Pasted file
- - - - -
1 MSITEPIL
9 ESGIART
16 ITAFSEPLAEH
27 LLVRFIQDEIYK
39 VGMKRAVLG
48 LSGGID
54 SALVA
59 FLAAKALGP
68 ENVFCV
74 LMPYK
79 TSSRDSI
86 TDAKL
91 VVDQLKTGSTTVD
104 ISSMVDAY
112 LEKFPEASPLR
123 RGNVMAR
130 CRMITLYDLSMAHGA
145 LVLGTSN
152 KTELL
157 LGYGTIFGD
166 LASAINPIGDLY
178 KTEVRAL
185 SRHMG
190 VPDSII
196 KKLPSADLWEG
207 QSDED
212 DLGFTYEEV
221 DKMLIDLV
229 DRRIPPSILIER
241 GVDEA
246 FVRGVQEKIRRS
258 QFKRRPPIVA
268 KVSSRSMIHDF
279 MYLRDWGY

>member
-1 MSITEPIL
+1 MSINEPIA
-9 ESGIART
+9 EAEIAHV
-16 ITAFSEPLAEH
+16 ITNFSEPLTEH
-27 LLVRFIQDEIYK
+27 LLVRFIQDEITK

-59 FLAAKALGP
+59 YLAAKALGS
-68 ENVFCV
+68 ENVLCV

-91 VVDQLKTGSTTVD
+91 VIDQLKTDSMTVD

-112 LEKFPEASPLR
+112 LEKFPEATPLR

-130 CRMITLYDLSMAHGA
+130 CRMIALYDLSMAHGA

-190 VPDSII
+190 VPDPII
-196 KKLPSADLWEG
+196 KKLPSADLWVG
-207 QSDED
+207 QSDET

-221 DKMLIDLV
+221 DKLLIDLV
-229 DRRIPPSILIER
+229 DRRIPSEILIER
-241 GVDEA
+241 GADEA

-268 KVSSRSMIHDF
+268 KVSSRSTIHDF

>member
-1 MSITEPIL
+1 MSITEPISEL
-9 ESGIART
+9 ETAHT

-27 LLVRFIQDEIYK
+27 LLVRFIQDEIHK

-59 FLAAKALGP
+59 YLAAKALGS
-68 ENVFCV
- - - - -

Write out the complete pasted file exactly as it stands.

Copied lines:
1 MSITEPIL
9 ESGIART
16 ITAFSEPLAEH
27 LLVRFIQDEIYK
39 VGMKRAVLG
48 LSGGID
54 SALVA
59 FLAAKALGP
68 ENVFCV
74 LMPYK
79 TSSRDSI
86 TDAKL
91 VVDQLKTGSTTVD
104 ISSMVDAY
112 LEKFPEASPLR
123 RGNVMAR
130 CRMITLYDLSMAHGA
145 LVLGTSN
152 KTELL
157 LGYGTIFGD
166 LASAINPIGDLY
178 KTEVRAL
185 SRHMG
190 VPDSII
196 KKLPSADLWEG
207 QSDED
212 DLGFTYEEV
221 DKMLIDLV
229 DRRIPPSILIER
241 GVDEA
246 FVRGVQEKIRRS
258 QFKRRPPIVA
268 KVSSRSMIHDF
279 MYLRDWGY

>member
-1 MSITEPIL
+1 MSINEPIA
-9 ESGIART
+9 EAEIAHV
-16 ITAFSEPLAEH
+16 ITNFSEPLTEH
-27 LLVRFIQDEIYK
+27 LLVRFIQDEITK

-59 FLAAKALGP
+59 YLAAKALGS
-68 ENVFCV
+68 ENVLCV

-91 VVDQLKTGSTTVD
+91 VIDQLKTDSMTVD

-112 LEKFPEASPLR
+112 LEKFPEATPLR

-130 CRMITLYDLSMAHGA
+130 CRMIALYDLSMAHGA

-190 VPDSII
+190 VPDPII
-196 KKLPSADLWEG
+196 KKLPSADLWVG
-207 QSDED
+207 QSDET

-221 DKMLIDLV
+221 DKLLIDLV
-229 DRRIPPSILIER
+229 DRRIPSEILIER
-241 GVDEA
+241 GADEA

-268 KVSSRSMIHDF
+268 KVSSRSTIHDF

>member
-1 MSITEPIL
+1 MSITEPISEL
-9 ESGIART
+9 ETAHT

-27 LLVRFIQDEIYK
+27 LLVRFIQDEIHK

-59 FLAAKALGP
+59 YLAAKALGS
-68 ENVFCV